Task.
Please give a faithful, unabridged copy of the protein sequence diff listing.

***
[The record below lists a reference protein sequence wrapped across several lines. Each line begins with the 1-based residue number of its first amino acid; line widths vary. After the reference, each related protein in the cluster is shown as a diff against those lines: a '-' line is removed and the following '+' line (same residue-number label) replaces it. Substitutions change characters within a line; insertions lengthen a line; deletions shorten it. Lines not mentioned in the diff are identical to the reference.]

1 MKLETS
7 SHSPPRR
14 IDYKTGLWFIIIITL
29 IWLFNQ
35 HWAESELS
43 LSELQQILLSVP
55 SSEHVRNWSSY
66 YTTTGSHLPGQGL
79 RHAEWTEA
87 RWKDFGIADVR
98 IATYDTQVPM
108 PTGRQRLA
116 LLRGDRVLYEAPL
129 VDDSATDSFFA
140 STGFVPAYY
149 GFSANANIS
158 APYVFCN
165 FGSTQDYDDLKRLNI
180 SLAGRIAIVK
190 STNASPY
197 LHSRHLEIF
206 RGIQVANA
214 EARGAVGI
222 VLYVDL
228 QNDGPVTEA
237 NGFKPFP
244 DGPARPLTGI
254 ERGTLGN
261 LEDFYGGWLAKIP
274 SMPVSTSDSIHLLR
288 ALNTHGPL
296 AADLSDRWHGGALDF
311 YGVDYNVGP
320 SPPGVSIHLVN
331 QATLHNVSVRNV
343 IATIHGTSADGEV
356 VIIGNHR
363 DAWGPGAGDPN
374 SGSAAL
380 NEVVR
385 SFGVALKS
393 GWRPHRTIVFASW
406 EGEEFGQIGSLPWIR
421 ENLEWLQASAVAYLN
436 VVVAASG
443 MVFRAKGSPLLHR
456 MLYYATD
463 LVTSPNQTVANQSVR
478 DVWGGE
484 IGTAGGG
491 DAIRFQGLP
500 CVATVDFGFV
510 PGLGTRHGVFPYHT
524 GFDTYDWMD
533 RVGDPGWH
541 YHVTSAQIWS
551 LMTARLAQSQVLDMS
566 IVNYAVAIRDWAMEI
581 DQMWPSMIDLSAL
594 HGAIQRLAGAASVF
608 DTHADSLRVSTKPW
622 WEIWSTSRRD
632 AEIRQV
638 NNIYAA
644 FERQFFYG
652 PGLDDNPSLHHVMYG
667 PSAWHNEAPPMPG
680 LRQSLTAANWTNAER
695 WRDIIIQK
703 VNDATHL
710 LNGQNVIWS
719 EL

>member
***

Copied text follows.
[The record below lists a reference protein sequence wrapped across several lines. Each line begins with the 1-based residue number of its first amino acid; line widths vary. After the reference, each related protein in the cluster is shown as a diff against those lines: a '-' line is removed and the following '+' line (same residue-number label) replaces it. Substitutions change characters within a line; insertions lengthen a line; deletions shorten it. Lines not mentioned in the diff are identical to the reference.]

1 MKLETS
7 SHSPPRR
14 IDYKTGLWFIIIITL
29 IWLFNQ
35 HWAESELS
43 LSELQQILLSVP
55 SSEHVRNWSSY
66 YTTTGSHLPGQGL
79 RHAEWTEA
87 RWKDFGIADVR
98 IATYDTQVPM
108 PTGRQRLA
116 LLRGDRVLYEAPL
129 VDDSATDSFFA
140 STGFVPAYY
149 GFSANANIS
158 APYVFCN
165 FGSTQDYDDLKRLNI
180 SLAGRIAIVK
190 STNASPY
197 LHSRHLEIF
206 RGIQVANA
214 EARGAVGI
222 VLYVDL
228 QNDGPVTEA
237 NGFKPFP
244 DGPARPLTGI
254 ERGTLGN
261 LEDFYGGWLAKIP
274 SMPVSTSDSIHLLR
288 ALNTHGPL
296 AADLSDRWHGGALDF
311 YGVDYNVGP
320 SPPGVSIHLVN
331 QATLHNVSVRNV
343 IATIHGTSADGEV
356 VIIGNHR
363 DAWGPGAGDPN
374 SGSAAL
380 NEVVR
385 SFGVALKS
393 GWRPHRTIVFASW
406 EGEEFGQIGSLPWIR
421 ENLEWLQASAVAYLN
436 VVVAASG
443 MVFRAKGSPLLHR
456 MLYYATD
463 LVTSPNQTVANQSVR
478 DVWGGE
484 IGTAGGG
491 DAIRFQGLP
500 CVATVDFGFV
510 PGLGTRHGVFPYHT
524 GFDTYDWMD
533 RVGDPGWH
541 YHVTSAQIWS
551 LMTARLAQSQVLDMS
566 IVNYAVAIRDWAMEI
581 DQMWPSMIDLSAL
594 HGAIQRLAGAASVF
608 DTHADSLRVSTKPW
622 WEIWSTSRRD
632 AEIRQV
638 NNIYAA
644 FERQFFYG
652 PGLDDNPSLHHVMYG
667 PSAWHNEAPPMPG
680 LRQSLTAANWTNAER
695 WRDIIIQK
703 VNDATHL
710 LNGQNVIWS
719 EL

>member